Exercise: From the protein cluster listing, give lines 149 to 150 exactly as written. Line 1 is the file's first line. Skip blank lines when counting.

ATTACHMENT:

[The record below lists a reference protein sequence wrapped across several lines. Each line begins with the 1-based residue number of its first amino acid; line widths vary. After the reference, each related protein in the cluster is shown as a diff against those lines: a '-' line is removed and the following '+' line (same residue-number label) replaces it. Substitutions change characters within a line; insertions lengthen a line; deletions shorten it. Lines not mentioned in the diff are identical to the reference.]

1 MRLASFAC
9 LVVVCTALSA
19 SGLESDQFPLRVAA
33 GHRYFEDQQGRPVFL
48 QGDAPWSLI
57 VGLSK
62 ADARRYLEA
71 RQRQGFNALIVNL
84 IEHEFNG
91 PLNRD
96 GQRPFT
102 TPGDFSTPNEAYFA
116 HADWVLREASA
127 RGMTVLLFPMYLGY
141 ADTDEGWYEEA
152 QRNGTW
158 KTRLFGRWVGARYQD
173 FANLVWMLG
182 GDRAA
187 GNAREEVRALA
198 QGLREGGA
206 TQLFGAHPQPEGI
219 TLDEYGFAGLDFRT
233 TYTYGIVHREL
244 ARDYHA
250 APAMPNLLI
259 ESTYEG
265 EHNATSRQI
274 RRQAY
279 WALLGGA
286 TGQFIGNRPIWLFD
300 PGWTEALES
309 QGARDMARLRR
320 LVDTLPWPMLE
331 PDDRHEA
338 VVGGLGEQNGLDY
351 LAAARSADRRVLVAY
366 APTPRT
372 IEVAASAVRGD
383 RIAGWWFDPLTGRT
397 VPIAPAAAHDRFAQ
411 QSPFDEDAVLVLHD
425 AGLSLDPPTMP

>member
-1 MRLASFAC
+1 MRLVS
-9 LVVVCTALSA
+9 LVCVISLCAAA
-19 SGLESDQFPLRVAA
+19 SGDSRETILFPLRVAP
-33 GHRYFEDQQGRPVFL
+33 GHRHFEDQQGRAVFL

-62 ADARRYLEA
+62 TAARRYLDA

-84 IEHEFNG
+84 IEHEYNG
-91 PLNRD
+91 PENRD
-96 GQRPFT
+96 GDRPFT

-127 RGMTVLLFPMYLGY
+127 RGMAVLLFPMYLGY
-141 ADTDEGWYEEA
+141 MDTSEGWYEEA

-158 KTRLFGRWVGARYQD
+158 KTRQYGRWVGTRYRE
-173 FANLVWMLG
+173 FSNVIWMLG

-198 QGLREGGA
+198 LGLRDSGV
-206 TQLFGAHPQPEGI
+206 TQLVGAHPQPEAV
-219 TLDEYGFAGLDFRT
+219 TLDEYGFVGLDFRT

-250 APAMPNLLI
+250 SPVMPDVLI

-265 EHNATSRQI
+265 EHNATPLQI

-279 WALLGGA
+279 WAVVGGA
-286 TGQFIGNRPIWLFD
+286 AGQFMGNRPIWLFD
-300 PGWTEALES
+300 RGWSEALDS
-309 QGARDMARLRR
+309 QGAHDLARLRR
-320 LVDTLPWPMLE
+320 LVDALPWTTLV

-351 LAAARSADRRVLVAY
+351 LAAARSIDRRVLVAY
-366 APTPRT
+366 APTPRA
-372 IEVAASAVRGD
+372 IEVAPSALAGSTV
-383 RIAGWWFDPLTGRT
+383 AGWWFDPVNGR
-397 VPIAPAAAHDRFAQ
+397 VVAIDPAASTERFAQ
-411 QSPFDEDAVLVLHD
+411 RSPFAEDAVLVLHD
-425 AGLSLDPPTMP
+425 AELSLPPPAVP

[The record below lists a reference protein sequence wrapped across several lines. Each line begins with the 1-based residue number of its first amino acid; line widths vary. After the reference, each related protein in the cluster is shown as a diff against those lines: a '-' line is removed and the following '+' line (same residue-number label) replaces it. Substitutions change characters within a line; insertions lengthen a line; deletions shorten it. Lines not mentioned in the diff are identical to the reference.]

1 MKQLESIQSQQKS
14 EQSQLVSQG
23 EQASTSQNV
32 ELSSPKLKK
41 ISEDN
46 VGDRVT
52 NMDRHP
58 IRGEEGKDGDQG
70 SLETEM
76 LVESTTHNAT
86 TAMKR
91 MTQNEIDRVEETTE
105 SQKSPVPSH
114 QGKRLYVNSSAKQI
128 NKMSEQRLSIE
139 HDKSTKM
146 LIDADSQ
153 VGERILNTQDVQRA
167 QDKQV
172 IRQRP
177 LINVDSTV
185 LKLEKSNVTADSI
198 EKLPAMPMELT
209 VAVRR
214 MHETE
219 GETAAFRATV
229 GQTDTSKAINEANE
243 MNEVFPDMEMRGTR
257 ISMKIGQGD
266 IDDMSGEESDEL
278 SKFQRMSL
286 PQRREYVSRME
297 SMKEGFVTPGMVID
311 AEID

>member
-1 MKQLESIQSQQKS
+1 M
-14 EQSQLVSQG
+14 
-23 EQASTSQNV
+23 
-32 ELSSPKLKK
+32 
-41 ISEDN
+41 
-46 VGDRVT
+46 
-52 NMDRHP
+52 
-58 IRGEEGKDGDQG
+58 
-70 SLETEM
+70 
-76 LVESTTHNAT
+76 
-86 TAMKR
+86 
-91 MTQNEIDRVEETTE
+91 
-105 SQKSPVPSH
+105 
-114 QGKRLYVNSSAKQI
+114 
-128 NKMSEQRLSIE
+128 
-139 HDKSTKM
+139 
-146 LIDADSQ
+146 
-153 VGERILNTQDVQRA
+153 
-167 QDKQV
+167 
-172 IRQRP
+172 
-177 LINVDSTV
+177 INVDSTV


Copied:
+41 
-46 VGDRVT